One day in May of 2015, a handful of critically endangered saiga antelope dropped over, dead. This wasn’t necessarily alarming to the scientists in the area who were busy monitoring the herd; the saiga antelope (Saiga tatarica tatarica) of the Central Asian steppe are stressed in springtime, which is calving season, and deaths happen every day. But the next day, more antelope died. On day three, they were dropping by the hundreds.
Within three weeks, 200,000 saiga antelope — 62 percent of the world’s population — were dead. And now, scientists have learned that the killer was lurking inside the animals all along.
A new study reveals that the ruminants were killed by a bacterium that normally lives in the antelopes’ tonsils without causing any problems. But unusually warm, moist weather apparently triggered the overgrowth of the bacteria, Pasteurella multocida, which subsequently found its way into the antelopes’ bloodstream and killed them. [Photos: Mass Death of the Saiga Antelope]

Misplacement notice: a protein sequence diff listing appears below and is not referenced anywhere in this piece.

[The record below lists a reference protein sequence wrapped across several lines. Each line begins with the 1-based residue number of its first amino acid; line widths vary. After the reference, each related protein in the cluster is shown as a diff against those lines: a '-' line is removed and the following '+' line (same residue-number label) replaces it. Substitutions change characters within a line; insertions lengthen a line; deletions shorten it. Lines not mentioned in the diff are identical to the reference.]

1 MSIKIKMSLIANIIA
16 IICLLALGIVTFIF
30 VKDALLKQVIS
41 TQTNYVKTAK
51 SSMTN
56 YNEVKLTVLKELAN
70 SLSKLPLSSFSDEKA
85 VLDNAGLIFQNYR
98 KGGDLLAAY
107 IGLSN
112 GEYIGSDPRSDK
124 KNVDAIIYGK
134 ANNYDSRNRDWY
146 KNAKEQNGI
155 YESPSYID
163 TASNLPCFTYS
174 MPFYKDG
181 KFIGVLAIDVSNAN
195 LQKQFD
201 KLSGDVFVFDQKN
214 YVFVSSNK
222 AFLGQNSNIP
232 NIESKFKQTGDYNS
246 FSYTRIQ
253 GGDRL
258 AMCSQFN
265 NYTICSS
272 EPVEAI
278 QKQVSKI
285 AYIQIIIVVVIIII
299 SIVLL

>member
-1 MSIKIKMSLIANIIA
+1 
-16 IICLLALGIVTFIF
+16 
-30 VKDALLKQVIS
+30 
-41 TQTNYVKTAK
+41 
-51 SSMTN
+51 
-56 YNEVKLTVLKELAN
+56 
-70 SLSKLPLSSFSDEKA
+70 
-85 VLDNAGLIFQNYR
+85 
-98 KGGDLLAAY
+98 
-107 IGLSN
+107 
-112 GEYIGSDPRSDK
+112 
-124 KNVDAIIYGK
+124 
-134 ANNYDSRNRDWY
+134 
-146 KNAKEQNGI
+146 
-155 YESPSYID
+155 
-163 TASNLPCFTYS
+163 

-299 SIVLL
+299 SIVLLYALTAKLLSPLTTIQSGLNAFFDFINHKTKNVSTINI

Unfortunately for the antelope (and the steppe ecosystem), climate change seems to be promoting warmer, moister weather in the region, said study leader Richard Kock, a wildlife veterinarian at the Royal Veterinary College of the University of London.